Tuesday, June 22, 2010

Salford to Launch New Integrated Data Mining Suite

Tomorrow night is the launch of SPM (Salford Predictive Miner). If you are in San Diego, give them a holler to let them know you are coming. See you there!

A/B Testing and the Need for Clear Business Objectives

The website http://videolectures.net/ contains a wealth of interesting lectures on a wide variety of topics, including data mining. I was reminded of one today by Ronny Kohavi entitled  "Practical Guide to Controlled Experiments on the Web: Listen to Your Customers not to the HiPPO" It's short (only 23 minutes) and filled with some very good common-sense principles.

First, it is a talk about the importance of A/B testing, or in other words, constructing experiments to learn customer behavior rather than having the experts make a best guess at how people will behave. He gives some good examples from Microsoft and the sometimes non-intuitive results from actual testing. A book he recommends is Breakthrough Business Results With MVT: A Fast, Cost-Free, Secret Weapon for Boosting Sales, Cutting Expenses, and Improving Any Business Process

The second part of the lecture I found particularly interesting is what Kohavi calls the Overall Evaluation Criterion (OEC), or what I usually call business objectives. He included the great Lewis Carroll quote, "If you don't know where you are going, any road will take you there." I find this a common problem as well: if we don't define a business objective that truly measures the impact of the predictive models we build, we have no way of determining if they are effective or not.  This objective must be tied to the business itself. For example, Kohavi argues for using Customer Lifetime Value (CLV) rather than click-through rates as they are more tied to the bottom line.

I would add that it can be useful to have two objectives that are measurable, especially if two objectives better measure the value. For example, in collections risk models, the age of the debt and the amount of the debt are both important components to risk. These are difficult to put into a single number in general, so the two-dimensional risk score can be helpful operationally.

Wednesday, June 02, 2010

Embedded Analytics and Business Rules: The Holy Grail?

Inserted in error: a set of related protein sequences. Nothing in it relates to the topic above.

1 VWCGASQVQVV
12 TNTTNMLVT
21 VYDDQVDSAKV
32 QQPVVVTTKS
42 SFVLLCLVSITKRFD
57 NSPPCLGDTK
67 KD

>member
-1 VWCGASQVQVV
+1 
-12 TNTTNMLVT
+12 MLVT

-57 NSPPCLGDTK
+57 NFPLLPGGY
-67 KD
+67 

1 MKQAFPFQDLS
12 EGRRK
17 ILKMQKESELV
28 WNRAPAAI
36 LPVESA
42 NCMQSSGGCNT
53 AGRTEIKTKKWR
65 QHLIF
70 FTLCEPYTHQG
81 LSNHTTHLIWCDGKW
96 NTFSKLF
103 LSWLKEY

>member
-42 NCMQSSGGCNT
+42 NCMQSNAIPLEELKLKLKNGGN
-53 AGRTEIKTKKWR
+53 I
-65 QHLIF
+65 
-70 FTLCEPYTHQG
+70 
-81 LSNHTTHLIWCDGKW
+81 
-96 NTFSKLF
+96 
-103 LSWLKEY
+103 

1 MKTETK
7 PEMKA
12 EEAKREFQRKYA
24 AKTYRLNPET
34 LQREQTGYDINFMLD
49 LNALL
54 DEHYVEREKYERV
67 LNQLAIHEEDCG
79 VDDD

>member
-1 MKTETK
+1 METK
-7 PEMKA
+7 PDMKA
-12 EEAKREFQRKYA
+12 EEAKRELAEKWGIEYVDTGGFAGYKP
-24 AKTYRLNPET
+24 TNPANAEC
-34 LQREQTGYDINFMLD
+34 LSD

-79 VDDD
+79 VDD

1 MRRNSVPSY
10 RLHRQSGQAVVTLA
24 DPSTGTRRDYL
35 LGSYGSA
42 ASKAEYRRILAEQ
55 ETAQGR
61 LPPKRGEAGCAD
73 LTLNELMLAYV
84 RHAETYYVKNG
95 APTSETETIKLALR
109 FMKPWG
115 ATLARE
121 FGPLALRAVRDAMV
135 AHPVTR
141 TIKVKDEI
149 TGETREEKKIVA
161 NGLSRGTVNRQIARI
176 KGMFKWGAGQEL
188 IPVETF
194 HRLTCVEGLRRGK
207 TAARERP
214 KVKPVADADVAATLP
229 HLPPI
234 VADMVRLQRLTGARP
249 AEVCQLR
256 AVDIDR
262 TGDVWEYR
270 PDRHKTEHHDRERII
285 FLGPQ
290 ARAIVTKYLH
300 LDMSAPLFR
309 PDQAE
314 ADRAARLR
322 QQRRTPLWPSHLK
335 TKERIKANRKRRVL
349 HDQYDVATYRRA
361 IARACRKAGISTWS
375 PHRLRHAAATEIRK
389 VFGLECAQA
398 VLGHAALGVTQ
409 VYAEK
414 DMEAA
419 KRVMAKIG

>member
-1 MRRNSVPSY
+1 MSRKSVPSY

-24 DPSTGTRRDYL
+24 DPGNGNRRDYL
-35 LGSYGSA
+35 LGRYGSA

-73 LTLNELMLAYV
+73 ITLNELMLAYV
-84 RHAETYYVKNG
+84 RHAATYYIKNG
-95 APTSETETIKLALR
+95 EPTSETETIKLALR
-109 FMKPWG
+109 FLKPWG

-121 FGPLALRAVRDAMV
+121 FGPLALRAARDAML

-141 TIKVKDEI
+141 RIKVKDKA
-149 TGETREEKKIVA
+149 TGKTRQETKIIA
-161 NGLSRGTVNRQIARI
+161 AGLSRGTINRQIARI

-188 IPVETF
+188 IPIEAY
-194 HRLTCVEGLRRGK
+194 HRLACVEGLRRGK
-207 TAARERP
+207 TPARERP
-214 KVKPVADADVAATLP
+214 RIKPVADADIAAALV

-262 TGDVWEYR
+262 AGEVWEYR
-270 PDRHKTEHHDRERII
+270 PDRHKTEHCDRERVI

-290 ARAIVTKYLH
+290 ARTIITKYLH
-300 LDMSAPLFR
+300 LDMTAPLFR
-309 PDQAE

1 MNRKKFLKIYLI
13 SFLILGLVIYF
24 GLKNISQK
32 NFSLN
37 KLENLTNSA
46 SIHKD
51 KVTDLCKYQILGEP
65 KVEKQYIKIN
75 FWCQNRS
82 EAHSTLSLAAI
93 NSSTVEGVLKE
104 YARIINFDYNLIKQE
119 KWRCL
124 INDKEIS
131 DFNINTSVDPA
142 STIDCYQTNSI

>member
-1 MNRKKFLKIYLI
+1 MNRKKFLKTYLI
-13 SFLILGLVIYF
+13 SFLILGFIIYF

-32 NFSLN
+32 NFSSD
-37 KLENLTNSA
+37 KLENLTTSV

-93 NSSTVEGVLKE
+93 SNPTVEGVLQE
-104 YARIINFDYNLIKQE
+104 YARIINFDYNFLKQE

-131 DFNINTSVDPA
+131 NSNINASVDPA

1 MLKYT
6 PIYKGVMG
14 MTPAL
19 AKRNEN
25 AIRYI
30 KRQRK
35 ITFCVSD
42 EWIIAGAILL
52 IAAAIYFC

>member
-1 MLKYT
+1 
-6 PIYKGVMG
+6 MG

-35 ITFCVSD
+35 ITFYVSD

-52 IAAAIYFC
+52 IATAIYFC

Tomorrow (Thursday) at 3pm EDT I'll be on DM Radio for the broadcast "Embedded Analytics and Business Rules: The Holy Grail?".  I'm not sure what the other guests are going to talk about, but my comments will resemble the talk I gave at Predictive Analytics World in February 2010 in the talk Rules Rule: Inductive Business-Rule Discovery in Text Mining. In this help-desk case study, we used decision trees to cherry pick interesting rules, converted them to SQL, and deployed them in a rule system that was applied transactionally, online. I emphasized the text mining portion at PAW, but the methodology was independent of that. In 2002-2003, researchers and I at the IRS applied same kind of approach to rule discovery in selecting returns for audit: use trees to find interesting rules.

The reason we liked the approach was that it was a fast way to overcome two problems. First, decision trees only find the best solution to a problem (according to its measure of "good"). To obtain a richer set of terminal nodes, one can build ensembles of trees, but then one loses the interpretation. On the other hand, one can build association rules, but then you are left with perhaps thousands to tens of thousands of rules that have to be pruned back to get the gist of the key ideas. Many of the rules will be redundant (some completely identical in which records are "hit" by the rule), and it's easy to become lost in the sheer number of rules.

For the Fortune 500 company, we used CART with the battery option to generate a sequence of trees (we iterated on "priors" and misclassification costs, and I think some more options as well to generate variety), and took only those terminal nodes that had sufficiently high classification accuracy. I think we could have used their hotspot analysis for this too, but I wasn't sufficiently well-versed in it at that time.

If you can't join in on the radio broadcast, you can always download the mp3 later.